George Harrison is dead, and at 58, he was the youngest Beatle. Somehow that resonates more profoundly than John’s death at the hands of John David Chapman years ago. Rock stars, stars of all types seem destined to die before their time; lives lived in the brightness of media scrutiny and subject to the whimsy of fate’s fickle finger. Each premature death affects us; some momentarily, others become dislocated for some time by the loss of their icons. Yet tragic as is the accidental or unexpected end to a career; when an icon dies by ’natural causes’, as a result of life itself, this seems more personal, more affecting. It reminds, (in a way that terms like ‘middle aged’, or ‘senior citizen’ do not), that our time here is finite and for some of us, drawing nigh.
There’s always been a curious synchronicity with me and the music of the Beatles. In the early ‘60’s I was in college in Munich, Germany, drawn to Dylan, Baez, the Kingston Trio and Peter, Paul and Mary. I soon learned that singing and playing a guitar was a great way to meet girls…and in those days, shy and one of very few Black students, I needed all the help I could get. The Beatles really broke onto the musical landscape after successes in Berlin, so we students in Munich were aware of them months before they released “She Loves Me” in America. My first Beatle album, “Meet The Beatles” was purchased in Europe and the liner text is in German. Each subsequent album seemed to mark a meaningful period of my maturation, and hearing certain songs now can instantly transport me back to those times. I think that’s one of the magical qualities of music, how it can connect to something inside us and bring back faces, feelings, events long past. The release of “Rubber Soul” found me living with 4 women in a college apartment at the University of Maryland (that probably sounds far more erotic than the reality…yet perhaps not, after all, it was the 60’s). “Revolver” came out just as I was surrendering my ‘control freak’ tendencies to the possibilities of pot. The day I returned home with my purchase of “Sgt. Pepper”, I discovered my draft notice in the mail box and the absence of Rona, my cat who had mysteriously vanished.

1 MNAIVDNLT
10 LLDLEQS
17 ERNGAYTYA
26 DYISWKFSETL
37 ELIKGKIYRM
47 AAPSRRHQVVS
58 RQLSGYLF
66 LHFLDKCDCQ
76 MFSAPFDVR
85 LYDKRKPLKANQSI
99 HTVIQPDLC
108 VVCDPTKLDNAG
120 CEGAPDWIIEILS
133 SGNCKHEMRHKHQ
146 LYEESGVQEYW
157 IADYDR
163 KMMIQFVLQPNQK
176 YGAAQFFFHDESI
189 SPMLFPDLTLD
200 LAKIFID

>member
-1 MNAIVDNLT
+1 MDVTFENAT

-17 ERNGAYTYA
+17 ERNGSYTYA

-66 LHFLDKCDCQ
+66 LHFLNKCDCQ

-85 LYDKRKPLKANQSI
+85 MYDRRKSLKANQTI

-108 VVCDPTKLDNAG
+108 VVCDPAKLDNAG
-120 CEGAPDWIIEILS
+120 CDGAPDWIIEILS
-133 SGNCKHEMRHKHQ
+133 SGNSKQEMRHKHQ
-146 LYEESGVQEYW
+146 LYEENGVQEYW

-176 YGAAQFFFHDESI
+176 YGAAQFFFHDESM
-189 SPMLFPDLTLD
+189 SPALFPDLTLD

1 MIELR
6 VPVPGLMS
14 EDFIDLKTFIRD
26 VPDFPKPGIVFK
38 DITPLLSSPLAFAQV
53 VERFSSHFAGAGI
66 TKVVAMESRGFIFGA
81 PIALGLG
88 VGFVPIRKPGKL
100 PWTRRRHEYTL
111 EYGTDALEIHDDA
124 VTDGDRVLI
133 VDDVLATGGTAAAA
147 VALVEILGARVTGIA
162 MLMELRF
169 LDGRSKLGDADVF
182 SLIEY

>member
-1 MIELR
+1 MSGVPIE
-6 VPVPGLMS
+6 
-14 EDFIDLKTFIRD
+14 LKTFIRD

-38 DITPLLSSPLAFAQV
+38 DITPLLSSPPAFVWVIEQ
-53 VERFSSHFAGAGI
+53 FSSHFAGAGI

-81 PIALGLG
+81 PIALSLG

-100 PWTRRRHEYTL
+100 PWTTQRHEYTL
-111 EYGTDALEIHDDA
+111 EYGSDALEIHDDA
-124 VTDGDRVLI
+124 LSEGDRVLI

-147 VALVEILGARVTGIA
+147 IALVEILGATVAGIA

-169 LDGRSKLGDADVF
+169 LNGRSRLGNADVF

Of course, music of all types played a huge role in my life then. I collected and listened to The Rolling Stones, The Jefferson Airplane, Cream, The Who, jazz, blues and folk rock, with equal enthusiasm, but always eagerly anticipated the next Beatle release. Because we were so close in age, because they continually evolved and expanded their musical styles (as my personal tastes evolved and expanded), because America’s social, political, artistic landscape was being redefined and challenged, their music seemed a perfect litmus for that fast changing evolution/revolution that was the 60’s. And even today, with far fewer brain cells, with all my ‘senior moments’, should one of their songs suddenly begin on radio, I can instantly and flawlessly sing along with them, lyrics and harmonies intact.
“Magical Mystery Tour” coincided with my entering Infantry OCS, about to embark upon my very own magical mystery tour that would eventually bring me to Vietnam. I was home on leave for Christmas, following jump school when I found time to enjoy “The White Album” and played all four sides from dawn til dusk. More than anything else, their music reconnected me to my civilian persona, if only for a few days. Almost a year later, I found myself once again in Germany, now back from Vietnam, on convalescent leave – and trying to kick a growing addiction to painkillers. My wounds had been severe, I had extensive surgery ahead of me, and spend a difficult few weeks enjoying my parents gratitude for my survival. While there, I purchased the British release of “Abbey Road.” Every song seemed somehow personally relevant to my injuries, my death and re-birth; the recent memories of combat, which seemed so near and yet so far removed from the festivities of Oktoberfest and the bustling vitality of Europe. Yet all was somehow illusory to me. I knew what was happening thousands of miles to the east…and a part of me was unable to let go of that reality – then as well as now.
29 Nov, 2001